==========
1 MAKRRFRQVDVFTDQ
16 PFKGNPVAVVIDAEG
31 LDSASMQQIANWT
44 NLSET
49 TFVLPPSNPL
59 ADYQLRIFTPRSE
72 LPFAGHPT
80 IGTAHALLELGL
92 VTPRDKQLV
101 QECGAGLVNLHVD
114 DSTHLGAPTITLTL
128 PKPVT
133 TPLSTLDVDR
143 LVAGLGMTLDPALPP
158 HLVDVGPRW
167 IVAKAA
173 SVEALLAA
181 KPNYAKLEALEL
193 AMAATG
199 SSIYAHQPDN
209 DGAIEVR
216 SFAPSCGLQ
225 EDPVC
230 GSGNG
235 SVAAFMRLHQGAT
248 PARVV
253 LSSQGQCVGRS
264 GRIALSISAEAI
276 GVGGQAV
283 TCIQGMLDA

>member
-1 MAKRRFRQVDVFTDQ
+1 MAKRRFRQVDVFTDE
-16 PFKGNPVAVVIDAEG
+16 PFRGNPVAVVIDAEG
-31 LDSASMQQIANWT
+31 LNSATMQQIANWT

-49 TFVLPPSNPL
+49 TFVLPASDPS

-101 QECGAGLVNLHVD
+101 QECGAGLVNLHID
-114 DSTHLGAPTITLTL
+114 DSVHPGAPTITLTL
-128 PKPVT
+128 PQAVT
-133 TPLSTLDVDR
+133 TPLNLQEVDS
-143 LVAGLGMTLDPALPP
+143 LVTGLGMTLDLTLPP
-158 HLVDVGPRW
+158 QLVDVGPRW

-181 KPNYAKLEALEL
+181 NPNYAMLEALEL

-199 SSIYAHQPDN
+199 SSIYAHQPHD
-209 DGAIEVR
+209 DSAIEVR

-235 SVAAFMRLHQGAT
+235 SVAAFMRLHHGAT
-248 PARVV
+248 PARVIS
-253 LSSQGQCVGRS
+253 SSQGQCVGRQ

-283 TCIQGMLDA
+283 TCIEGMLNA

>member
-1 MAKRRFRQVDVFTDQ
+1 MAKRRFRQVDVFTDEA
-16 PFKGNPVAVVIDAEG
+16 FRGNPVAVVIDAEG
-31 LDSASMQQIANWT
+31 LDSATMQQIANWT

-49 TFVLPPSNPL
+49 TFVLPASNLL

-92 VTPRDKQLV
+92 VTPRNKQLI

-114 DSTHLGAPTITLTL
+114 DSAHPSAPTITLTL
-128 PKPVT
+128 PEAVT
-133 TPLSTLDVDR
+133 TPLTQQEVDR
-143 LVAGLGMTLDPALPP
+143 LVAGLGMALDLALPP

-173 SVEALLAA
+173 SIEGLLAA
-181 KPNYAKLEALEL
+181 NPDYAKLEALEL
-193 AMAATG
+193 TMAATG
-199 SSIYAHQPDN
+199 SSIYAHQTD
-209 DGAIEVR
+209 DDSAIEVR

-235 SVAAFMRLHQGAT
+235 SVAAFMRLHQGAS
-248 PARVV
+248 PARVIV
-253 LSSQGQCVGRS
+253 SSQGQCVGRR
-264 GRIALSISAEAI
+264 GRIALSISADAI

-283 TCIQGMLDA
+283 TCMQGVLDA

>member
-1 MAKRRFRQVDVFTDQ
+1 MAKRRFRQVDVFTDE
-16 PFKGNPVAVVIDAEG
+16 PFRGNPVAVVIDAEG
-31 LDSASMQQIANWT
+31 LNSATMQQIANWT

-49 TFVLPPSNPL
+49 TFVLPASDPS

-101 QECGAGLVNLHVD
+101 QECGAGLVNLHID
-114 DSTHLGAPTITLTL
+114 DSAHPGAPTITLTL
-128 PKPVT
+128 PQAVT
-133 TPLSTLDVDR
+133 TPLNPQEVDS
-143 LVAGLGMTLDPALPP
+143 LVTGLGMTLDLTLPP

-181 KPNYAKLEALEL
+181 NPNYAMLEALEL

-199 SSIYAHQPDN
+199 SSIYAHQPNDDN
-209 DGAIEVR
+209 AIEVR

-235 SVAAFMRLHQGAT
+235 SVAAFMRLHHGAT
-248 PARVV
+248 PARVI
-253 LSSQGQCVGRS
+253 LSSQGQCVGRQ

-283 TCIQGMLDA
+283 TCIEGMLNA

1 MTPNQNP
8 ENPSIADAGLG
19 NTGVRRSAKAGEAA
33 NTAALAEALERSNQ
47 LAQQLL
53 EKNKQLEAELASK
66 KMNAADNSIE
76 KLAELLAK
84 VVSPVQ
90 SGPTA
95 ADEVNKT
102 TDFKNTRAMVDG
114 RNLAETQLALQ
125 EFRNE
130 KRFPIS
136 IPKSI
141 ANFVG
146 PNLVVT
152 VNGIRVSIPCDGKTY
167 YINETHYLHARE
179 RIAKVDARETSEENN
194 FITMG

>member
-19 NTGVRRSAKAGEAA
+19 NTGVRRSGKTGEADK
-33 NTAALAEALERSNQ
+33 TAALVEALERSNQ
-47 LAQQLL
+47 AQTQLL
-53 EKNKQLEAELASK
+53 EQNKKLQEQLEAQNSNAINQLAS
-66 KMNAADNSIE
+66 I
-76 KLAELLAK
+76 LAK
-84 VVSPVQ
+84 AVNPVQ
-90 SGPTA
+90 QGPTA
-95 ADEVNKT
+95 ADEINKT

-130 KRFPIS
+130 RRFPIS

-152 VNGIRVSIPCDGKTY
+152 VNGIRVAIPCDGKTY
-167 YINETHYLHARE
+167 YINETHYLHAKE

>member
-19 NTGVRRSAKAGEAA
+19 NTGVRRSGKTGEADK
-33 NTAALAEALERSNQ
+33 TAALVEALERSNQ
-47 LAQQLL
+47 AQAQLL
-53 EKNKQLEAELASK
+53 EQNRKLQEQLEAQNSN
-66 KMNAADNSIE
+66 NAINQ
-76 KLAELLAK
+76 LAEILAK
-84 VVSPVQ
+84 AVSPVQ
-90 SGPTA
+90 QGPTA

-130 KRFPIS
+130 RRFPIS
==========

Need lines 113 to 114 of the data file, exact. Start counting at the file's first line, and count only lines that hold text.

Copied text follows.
+49 TFVLPASDPS

-101 QECGAGLVNLHVD